From AR Drone Wiki
AT commands are text strings sent to the drone to control its actions.
Those strings are generated by the ARDroneLib and ARDroneTool libraries, provided in the SDK. Most developers should not have to deal with them. Advanced developers who would like to rewrite their own A.R.Drone middle ware can nevertheless send directly those commands to the drone inside UDP packets on port UDP-5556, from their local UDP-port 5556 (using the same port numbers on both sides of the UDP/IP link is a requirement in the current SDK).
Note : According to tests, a satisfying control of the A.R.Drone is reached by sending the AT commands every 30 ms for smooth drone movements. To prevent the drone from considering the WIFI connection as lost, two consecutive commands must be sent within less than 2 seconds.
AT Command syntax
Strings are encoded as 8-bit ASCII characters, with a Line Feed character (byte value 10(10)), noted <LF>hereafter, as a newline delimiter.
One command consists in the three characters AT* (i.e. three 8-bit words with values 41(16),54(16),2a(16)) followed by a command name, and equal sign, a sequence number, and optionally a list of comma-separated arguments whose meaning depends on the command.
A single UDP packet can contain one or more commands, separated by newlines (byte value 0A(16)). An AT command must reside in a single UDP packet. Splitting an AT command in two or more UDP packets is not possible.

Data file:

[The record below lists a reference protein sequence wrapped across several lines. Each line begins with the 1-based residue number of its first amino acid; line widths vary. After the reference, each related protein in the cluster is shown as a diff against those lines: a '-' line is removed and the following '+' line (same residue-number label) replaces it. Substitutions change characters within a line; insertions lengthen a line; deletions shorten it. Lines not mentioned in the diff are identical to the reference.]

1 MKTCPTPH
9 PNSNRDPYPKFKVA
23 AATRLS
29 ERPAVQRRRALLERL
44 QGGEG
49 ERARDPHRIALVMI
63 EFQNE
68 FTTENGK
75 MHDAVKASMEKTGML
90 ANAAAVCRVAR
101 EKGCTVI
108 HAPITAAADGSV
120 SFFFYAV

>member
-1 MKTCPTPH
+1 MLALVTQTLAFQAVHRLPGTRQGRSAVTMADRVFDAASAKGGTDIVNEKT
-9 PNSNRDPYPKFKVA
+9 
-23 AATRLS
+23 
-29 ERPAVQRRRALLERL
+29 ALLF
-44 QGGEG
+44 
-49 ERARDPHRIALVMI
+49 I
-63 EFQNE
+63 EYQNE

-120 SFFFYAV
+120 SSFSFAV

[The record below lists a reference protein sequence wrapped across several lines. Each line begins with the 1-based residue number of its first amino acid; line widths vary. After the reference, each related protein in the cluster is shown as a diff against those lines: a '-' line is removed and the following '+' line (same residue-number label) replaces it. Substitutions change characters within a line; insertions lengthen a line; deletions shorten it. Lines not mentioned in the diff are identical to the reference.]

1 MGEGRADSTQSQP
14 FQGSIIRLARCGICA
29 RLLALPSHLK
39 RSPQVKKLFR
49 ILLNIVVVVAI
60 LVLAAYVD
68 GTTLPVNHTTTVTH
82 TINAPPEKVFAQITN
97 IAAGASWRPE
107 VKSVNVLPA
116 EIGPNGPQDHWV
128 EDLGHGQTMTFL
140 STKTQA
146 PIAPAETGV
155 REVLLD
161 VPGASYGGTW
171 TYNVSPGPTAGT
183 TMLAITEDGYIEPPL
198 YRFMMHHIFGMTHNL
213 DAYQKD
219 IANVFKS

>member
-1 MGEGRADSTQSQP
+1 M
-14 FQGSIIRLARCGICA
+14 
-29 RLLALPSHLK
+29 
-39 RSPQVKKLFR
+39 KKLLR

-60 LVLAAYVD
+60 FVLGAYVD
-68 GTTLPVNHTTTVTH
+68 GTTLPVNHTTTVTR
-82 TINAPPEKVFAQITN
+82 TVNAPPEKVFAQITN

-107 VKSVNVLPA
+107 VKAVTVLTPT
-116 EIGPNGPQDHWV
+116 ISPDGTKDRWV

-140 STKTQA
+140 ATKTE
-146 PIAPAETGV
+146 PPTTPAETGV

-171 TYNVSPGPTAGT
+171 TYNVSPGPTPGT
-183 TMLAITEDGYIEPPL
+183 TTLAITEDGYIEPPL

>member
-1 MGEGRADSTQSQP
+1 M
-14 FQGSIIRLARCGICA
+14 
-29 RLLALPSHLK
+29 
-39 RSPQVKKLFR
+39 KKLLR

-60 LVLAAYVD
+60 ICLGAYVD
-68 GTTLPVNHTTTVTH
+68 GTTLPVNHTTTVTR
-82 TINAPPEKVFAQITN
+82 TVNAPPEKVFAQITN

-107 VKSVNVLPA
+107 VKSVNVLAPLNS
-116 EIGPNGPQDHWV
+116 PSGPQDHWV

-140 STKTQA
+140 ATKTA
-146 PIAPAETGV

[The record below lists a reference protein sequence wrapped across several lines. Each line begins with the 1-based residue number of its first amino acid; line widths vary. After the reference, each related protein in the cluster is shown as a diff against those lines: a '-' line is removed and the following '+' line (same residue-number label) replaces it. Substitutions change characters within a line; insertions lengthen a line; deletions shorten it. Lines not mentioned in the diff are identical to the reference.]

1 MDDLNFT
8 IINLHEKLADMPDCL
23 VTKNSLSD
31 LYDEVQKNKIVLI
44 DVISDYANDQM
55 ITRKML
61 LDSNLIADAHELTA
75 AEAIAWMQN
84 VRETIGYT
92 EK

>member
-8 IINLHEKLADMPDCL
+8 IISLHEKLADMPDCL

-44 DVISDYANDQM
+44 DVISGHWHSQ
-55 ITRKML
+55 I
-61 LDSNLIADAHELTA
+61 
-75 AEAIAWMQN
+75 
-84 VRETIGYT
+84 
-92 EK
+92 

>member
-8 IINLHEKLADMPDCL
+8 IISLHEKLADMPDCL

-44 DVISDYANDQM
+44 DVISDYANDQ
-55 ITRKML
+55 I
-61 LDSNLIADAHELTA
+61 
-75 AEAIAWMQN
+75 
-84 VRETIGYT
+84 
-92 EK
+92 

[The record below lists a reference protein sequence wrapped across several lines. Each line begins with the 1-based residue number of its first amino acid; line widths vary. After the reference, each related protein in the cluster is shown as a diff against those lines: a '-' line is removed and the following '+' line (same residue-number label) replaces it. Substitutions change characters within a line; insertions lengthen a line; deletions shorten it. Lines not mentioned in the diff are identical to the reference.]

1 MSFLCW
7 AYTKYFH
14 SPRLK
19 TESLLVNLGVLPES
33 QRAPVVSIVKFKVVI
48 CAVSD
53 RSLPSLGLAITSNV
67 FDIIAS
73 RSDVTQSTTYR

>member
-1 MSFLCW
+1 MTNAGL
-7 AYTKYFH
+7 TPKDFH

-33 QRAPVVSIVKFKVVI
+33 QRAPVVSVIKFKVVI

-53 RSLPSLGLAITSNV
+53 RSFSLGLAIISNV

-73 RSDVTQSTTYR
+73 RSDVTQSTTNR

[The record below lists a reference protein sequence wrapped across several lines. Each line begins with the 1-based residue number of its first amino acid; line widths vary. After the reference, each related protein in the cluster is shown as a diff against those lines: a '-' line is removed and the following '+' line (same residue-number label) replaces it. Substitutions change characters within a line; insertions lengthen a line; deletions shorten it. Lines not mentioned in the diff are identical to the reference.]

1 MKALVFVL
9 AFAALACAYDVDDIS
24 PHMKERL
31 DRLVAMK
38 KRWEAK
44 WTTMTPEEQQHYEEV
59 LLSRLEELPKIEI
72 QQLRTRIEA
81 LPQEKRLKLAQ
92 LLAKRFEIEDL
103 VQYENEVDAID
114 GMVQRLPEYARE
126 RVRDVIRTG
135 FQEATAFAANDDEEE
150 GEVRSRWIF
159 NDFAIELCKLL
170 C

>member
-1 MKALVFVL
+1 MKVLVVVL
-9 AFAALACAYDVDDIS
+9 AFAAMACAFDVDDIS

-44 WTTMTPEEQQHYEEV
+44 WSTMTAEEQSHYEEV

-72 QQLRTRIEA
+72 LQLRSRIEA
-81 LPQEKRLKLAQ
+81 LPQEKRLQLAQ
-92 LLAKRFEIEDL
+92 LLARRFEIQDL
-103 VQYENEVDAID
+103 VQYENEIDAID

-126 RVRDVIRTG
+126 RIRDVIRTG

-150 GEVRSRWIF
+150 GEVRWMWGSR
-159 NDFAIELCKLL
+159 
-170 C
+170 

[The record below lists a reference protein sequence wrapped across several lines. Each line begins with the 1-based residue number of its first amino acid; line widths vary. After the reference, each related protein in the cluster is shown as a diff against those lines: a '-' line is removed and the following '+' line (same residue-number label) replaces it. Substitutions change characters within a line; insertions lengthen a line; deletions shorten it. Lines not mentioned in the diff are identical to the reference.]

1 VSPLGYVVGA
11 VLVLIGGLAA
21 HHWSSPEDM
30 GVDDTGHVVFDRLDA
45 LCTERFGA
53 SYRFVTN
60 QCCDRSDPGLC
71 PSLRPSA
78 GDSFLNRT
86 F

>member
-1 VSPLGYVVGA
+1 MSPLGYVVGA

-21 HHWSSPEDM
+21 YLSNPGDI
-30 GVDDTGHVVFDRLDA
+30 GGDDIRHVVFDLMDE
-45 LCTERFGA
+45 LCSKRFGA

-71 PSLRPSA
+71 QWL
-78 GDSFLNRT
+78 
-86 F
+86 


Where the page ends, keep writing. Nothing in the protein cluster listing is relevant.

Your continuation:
Example : AT*PCMD=21625,1,0,0,0,0<LF>AT*REF=21626,290717696<LF>
The maximum length of the total command cannot exceed 1024 characters; otherwise the entire command line is rejected. This limit is hard coded in the drone software.
Note : Incorrect AT commands should be ignored by the drone. Nevertheless, the client should always make sure it sends correctly formed UDP packets.
Most commands will accept arguments, which can be of three different type :
• A signed integer, stored in the command string with a decimal representation (ex: the sequence number)
• A string value stored between double quotes (ex: the arguments of AT*CONFIG)
• A single-precision IEEE-754 floating-point value (aka. float). Those are never directly stored in the command string. Instead, the 32-bit word containing the float will be considered as a 32-bit signed integer and printed in the AT command.